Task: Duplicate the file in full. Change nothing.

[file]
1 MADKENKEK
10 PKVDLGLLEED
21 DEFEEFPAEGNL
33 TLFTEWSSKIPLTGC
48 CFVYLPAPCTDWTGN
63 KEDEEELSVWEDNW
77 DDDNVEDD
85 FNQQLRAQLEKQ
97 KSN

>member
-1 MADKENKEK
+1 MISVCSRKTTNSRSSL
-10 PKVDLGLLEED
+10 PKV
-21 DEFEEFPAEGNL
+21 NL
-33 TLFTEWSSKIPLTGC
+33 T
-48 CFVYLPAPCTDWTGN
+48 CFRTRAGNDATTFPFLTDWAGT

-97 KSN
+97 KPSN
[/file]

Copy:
1 MADKENKEK
10 PKVDLGLLEED
21 DEFEEFPAEGNL
33 TLFTEWSSKIPLTGC
48 CFVYLPAPCTDWTGN
63 KEDEEELSVWEDNW
77 DDDNVEDD
85 FNQQLRAQLEKQ
97 KSN

>member
-1 MADKENKEK
+1 MISVCSRKTTNSRSSL
-10 PKVDLGLLEED
+10 PKV
-21 DEFEEFPAEGNL
+21 NL
-33 TLFTEWSSKIPLTGC
+33 T
-48 CFVYLPAPCTDWTGN
+48 CFRTRAGNDATTFPFLTDWAGT

-97 KSN
+97 KPSN